In addition to a much-needed drop in temperature, fall brings an influx of gorgeous colors to our San Marcos trails. The green we see in leaves during the spring and summer comes from a chemical called chlorophyll, which uses sunlight to create fuel for the tree. During fall, shorter days and less sunlight signal trees to start prepping for winter. Just like bears and bumble bees hibernate, trees enter a restful state called dormancy to preserve energy. As a part of this process, trees stop producing chlorophyll, which causes the green to fade and brilliant yellows, oranges, and reds to pop. It’s the perfect time of year to take the family out for an adventure in nature and enjoy the fall color spectrum. On a hike you may see bright yellow leaves falling from a Cedar elm, rusty red leaves on Texas oaks, or giant auburn Sycamore leaves fluttering in a cool breeze. A fun family activity and great way to bring these beautiful colors to your home is to create a fall foliage garland! Follow the steps below to get started:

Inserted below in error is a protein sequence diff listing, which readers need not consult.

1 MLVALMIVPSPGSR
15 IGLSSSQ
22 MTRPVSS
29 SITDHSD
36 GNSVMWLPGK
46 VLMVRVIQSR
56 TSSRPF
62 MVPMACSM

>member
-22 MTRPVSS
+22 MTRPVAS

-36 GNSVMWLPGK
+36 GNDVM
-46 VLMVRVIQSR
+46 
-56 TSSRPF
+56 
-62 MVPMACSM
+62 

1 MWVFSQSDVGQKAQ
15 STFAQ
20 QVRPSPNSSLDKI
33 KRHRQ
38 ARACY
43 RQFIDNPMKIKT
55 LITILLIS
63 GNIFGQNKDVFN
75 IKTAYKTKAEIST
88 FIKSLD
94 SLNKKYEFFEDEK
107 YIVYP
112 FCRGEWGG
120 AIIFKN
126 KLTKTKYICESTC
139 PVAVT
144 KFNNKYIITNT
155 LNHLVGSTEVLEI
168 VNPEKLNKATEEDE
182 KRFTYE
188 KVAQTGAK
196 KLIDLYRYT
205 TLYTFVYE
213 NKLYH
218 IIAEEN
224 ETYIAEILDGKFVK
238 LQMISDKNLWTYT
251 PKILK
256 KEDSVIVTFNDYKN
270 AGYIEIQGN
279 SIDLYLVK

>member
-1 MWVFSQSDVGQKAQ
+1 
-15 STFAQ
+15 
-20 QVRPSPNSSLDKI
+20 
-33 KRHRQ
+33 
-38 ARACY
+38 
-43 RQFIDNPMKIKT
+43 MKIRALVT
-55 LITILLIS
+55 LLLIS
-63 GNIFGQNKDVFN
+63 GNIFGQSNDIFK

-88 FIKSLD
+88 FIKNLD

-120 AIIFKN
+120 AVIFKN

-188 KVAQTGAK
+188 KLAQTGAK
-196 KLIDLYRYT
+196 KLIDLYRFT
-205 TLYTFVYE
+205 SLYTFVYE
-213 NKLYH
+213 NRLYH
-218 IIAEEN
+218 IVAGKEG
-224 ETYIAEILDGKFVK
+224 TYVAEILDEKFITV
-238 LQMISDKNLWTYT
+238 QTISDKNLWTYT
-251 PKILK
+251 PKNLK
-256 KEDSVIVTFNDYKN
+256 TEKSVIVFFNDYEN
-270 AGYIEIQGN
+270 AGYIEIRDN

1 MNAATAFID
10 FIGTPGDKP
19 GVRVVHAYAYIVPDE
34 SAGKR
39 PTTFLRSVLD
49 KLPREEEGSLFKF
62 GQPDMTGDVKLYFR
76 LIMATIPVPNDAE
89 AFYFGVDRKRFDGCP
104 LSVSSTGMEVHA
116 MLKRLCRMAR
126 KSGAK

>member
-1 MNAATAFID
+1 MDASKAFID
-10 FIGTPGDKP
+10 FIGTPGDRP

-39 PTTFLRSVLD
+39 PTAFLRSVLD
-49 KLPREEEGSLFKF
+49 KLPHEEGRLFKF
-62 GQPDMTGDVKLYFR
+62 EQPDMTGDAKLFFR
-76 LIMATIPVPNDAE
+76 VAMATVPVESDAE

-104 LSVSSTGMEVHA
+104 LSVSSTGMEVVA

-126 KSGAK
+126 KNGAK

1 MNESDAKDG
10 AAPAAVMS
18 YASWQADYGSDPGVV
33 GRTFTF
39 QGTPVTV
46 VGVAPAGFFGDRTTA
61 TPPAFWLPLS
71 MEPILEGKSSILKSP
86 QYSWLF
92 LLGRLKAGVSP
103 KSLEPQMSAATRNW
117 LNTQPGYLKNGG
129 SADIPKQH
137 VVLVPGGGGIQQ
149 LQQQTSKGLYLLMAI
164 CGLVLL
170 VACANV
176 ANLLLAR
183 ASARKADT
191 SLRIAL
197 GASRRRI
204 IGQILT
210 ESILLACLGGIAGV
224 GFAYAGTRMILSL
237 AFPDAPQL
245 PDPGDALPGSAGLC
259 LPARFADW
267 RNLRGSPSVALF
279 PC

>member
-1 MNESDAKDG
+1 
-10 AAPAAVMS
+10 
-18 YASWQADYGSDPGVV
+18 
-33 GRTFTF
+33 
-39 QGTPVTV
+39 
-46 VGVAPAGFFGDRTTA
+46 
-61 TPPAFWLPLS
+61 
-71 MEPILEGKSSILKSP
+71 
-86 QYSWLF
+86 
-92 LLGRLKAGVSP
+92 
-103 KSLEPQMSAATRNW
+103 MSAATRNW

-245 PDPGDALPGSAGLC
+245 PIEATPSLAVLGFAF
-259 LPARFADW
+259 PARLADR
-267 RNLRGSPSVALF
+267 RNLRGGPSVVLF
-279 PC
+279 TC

- Get outside on a San Marcos trail and collect 15-20 of your favorite fallen leaves. It’s best to get leaves that haven’t fully dried up yet (not crunchy) with the stems still attached.
- Bring your leaf assortment home and press them in or under a heavy book for a day. (I like to use a dictionary or a thesaurus.)
- Optional step: spray the fronts and backs of the leaves with clear acrylic paint to help them last longer.
- Lay out a 6-8-foot-long piece of ribbon that is at least an inch wide and spread your leaves evenly along the ribbon. The ends of the stems should be on top of the ribbon, but not sticking out above the top of the ribbon. Cream, plaid, olive green-, and orange-colored ribbons work great for this project, but you can use whatever color you like.
- Use a strong tape like duct tape or Gorilla tape to secure the leaf stems to the back of your ribbon.
- Flip your ribbon over and fasten it to the wall or mantel piece for some extra autumnal flare!
Written by Rachel Lincoln Seets, a member of the Outreach Committee.